• Relationships – This is one of my favorite things I love to teach my kids. “Show me your friends and I’ll show you your future.” We teach that there are three levels of friends. Level 1: Friends that bring you closer to Jesus. Level 2: Friends at arm’s length; good people, but not “iron sharpening iron” friends; Level 3: People who God has called you to share Jesus with. We help them to process and identify their friendships through these three levels. And we ourselves, try to model this structure with our own friendship choices.
  • Time – Love is spelled T-I-M-E. Another quote we live by is “he who spends the most time wins.” There are many things fighting for their attention–school, sports, music, social media, video games, etc. It is so important for us as parents to find moments to be eye to eye with our kids and spend time with our children. We eat most meals together, we plan family vacations (even if they’re just stay-cations), we do daddy-daughter/mother-son dates, and I try to bring a child with me on ministry trips when possible.
  • Biggest Fan – I want my kids to know that I’m their biggest fan. Their value in who they are, their heart, and their character are more important than their performance. I want to be the one applauding the loudest for who they are and what they do. I do not want to create a performance-based love in them where they feel they have to earn my love. They already have it. 
  • Orphan Care  – We think it’s important to involve our children in the work of the ministry, not merely just watching their parents do it or just receiving ministry from our church. Obviously, one of our main outlets for intentional ministry involvement is orphan care. For local orphan care opportunities, we involve them in serving other families who are fostering or adopting. For global orphan care, we involve them by writing letters to the children we sponsor around the world.  We have also brought them on missions trips with us. 

I hope this list helps you. There are probably a million things that could be listed, but our best intentions fall short if we don’t rely on God.  It would take a book to truly tell you all that’s in my heart about parenting, and specifically fathering. It’s truly a passion of my heart, and I know that God has used that passion to be a voice for the voiceless. As a reminder of how critical our role is as dads, I want to give you some statistics about fatherlessness:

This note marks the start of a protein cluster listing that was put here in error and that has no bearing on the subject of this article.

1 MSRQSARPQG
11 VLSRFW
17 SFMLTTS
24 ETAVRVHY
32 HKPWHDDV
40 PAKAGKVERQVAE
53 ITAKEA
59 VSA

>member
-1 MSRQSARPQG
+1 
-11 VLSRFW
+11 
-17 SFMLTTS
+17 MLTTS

• 71% of high school dropouts come from fatherless homes
  • 71% of teenage pregnancies come from fatherless homes
  • 85% of children with behavioral disorders come from fatherless homes
  • 90% of homeless or runaway children come from fatherless homes
  • 63% of youth suicides come from fatherless homes
  • 85% of all youth in prison come from fatherless homes
  • An estimated 24.7 million children (33%) live absent from their biological father

It’s hard to separate fatherlessness from the plight of the orphan. These statistics you just read feed the orphan crisis. This understanding is one of the things motivating churches to begin foster care, adoption, and orphan care ministries. The Church is, was, and will always be the solution for the orphan and for fatherlessness. Just as Paul occupied the role of a spiritual father to Timothy because the young man’s own dad had not assumed that role intentionally, I believe the Church is filled with men who God has called to be spiritual fathers. God is the perfect Father, the ultimate intentional Father. So men, let’s lean into our Heavenly Father to be the best intentional biological, adoptive, foster, and spiritual fathers we can be. Your job is important and irreplaceable. Happy Father’s Day!


Recommended Read: https://www.amazon.com/Maximized-Manhood-Guide-Family-Survival/dp/0883686554

Eric Porter

Eric Porter